Reading Around the Campfire at Groveton
Guest post by Rocco DeBonis, Groveton Elementary School librarian
Late evening sunlight slanted through the forest trees. A chorus of birds and crickets chirped in the distance. A campfire, ringed by sleeping bags and canvas chairs, flickered in the dark. This was the scene of Reading Is Fundamental’s Books for Ownership event sponsored by RJ and Heidi Narang at Groveton Elementary School in Alexandria, Virginia on June 4th. The campfire logs were paper towel rolls, wrapped in brown construction paper and arranged around an electric candle hidden in a bouquet of red, yellow, and orange cellophane. The forest scene was only a projection on the wall, and the sleeping bags were beach towels, but it doesn’t take much to spark a child’s imagination.
All week long, kindergarteners, first-graders, and second-graders enjoyed our Camp Groveton scene. However, on June 4th, Groveton’s pre-K class got to gather around our campfire and listen to Mrs. Narang read Good Night, Campsite, by Loretta Sponsler. After the read-aloud, it was time for students to choose three books each to take home and own, from the 1,300 books made available to them by the Narang’s generous donation. Some of them darted straight for their favorite volume of Pete the Cat or Pinkalicious. Others took the time to browse everything that was available, picking up various books, flipping through the pages, and putting them back down again.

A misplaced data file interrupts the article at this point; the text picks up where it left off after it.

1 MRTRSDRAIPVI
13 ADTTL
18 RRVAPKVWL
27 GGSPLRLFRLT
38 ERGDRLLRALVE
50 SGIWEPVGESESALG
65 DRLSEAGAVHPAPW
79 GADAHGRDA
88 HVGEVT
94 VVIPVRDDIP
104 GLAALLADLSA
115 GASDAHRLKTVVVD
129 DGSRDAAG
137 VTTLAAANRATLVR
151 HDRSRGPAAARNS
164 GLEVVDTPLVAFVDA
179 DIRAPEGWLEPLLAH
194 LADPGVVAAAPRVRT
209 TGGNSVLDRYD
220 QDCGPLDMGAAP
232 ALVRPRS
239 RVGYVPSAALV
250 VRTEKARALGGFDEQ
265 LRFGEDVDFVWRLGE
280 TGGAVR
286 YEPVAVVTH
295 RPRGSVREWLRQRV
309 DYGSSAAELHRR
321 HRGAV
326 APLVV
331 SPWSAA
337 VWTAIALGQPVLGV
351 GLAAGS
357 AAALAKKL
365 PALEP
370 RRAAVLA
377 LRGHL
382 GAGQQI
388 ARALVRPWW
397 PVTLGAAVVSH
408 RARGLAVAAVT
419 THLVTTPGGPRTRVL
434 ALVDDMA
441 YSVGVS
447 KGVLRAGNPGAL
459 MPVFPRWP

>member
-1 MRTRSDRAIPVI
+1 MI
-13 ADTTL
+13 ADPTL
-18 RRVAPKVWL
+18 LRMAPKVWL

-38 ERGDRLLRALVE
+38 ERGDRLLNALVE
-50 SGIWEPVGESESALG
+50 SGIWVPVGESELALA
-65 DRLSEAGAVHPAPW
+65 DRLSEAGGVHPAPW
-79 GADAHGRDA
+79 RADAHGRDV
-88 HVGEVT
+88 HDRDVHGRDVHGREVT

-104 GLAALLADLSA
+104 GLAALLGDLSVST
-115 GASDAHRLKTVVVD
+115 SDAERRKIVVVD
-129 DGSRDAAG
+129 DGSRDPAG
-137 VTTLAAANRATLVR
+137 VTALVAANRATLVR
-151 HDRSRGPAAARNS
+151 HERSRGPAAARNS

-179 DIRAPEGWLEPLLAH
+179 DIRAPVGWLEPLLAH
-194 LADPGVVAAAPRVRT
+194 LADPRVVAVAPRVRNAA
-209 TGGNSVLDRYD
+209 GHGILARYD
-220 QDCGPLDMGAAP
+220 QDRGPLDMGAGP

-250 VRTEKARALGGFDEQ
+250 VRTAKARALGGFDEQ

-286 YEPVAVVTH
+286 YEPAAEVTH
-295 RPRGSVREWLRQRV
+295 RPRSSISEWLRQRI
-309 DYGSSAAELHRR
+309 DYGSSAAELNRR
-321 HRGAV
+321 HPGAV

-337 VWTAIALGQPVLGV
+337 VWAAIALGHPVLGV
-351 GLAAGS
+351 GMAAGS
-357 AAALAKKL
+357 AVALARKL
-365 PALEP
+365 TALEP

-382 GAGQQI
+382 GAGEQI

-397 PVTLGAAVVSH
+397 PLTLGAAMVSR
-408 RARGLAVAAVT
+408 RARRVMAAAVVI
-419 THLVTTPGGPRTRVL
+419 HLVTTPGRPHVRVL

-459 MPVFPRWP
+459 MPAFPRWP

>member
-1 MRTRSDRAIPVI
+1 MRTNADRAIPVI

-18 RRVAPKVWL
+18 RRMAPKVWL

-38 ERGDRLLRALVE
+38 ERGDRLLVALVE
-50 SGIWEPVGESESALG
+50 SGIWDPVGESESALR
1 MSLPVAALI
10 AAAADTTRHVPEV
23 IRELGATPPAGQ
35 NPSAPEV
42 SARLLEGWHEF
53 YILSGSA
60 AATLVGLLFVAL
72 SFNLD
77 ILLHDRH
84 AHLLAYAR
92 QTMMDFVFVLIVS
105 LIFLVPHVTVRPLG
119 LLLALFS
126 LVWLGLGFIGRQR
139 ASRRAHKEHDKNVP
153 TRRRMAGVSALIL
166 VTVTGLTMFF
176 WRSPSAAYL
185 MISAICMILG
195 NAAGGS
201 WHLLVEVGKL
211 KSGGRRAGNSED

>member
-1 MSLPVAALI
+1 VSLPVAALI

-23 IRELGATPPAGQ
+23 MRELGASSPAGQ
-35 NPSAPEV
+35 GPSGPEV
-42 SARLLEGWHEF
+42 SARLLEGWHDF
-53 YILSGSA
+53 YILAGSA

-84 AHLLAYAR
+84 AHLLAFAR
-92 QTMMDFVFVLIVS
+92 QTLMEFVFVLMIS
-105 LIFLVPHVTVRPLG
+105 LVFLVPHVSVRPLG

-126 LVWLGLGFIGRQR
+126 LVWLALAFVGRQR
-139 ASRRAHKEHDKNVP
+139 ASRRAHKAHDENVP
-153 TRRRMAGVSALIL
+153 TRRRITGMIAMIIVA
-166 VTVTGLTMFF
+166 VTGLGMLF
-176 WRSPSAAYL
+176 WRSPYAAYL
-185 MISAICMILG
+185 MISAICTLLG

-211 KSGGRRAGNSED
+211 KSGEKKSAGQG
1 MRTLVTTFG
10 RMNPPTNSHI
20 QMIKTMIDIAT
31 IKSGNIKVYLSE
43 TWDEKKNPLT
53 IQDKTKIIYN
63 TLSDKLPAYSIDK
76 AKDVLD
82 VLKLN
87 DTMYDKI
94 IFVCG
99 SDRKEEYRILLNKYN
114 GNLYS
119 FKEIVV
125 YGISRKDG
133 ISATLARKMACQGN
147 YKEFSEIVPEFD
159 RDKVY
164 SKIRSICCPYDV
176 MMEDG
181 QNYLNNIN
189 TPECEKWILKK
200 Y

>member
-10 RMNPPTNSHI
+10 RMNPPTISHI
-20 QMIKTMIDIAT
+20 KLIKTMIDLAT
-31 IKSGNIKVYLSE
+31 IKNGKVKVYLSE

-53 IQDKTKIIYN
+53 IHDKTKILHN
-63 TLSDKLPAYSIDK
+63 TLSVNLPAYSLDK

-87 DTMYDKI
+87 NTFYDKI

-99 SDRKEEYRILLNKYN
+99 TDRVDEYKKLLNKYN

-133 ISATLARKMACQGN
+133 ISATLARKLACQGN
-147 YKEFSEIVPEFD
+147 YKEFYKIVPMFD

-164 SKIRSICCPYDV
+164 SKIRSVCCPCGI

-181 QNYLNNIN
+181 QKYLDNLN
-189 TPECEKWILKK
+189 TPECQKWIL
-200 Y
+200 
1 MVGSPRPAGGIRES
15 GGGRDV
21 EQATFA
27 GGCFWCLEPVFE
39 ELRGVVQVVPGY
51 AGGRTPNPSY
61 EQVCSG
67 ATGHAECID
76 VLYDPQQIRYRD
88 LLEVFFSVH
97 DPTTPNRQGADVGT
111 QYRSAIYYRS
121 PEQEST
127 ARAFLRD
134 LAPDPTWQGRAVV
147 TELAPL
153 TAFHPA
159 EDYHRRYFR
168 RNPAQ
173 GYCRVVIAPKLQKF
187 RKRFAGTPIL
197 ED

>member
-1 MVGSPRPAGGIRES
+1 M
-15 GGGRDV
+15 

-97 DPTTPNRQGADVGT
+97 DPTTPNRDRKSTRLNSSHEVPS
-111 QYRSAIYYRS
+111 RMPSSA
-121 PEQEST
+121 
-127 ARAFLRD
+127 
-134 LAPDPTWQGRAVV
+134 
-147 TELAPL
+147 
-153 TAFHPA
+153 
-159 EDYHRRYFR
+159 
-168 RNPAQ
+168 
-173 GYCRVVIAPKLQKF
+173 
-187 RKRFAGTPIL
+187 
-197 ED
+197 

When I see the deep thought and excitement that goes into their choices, my anxieties about the supposed demise of books disappear. I can attest that children love books and they love reading just as much as playing video games or watching YouTube. This is especially true when they are given the opportunity to choose for themselves what they will read, which is why I love the RIF program so much. In fact, many, many, many years ago, I came into possession of my first book—Clifford, The Big Red Dog—through a RIF program in Queens, New York. Choosing new RIF books every year turned me into a lifelong reader and learner, and, eventually, a teacher and librarian. When I saw that same spark of excitement and wonder in the eyes of my pre-K students, I knew we were creating a new crop of lifelong readers, and, maybe, some librarians, too.
Once students picked their three books, they brought them back to the fire to look through them and read with an adult. With the Narangs, RIF staff, both Groveton preschool teachers, my library assistant and myself on hand, there was approximately one adult to two children in the library. For the next half hour, we lounged around the “fire” and read books together. I couldn’t think of a better way to start the summer. When it was time to leave, the students hugged their books and lined up, but one boy was too excited to stand still. He blurted out, “I love the library, I love books, I love reading.” Based on his reaction, I’d say we achieved everything that we hoped to with our event.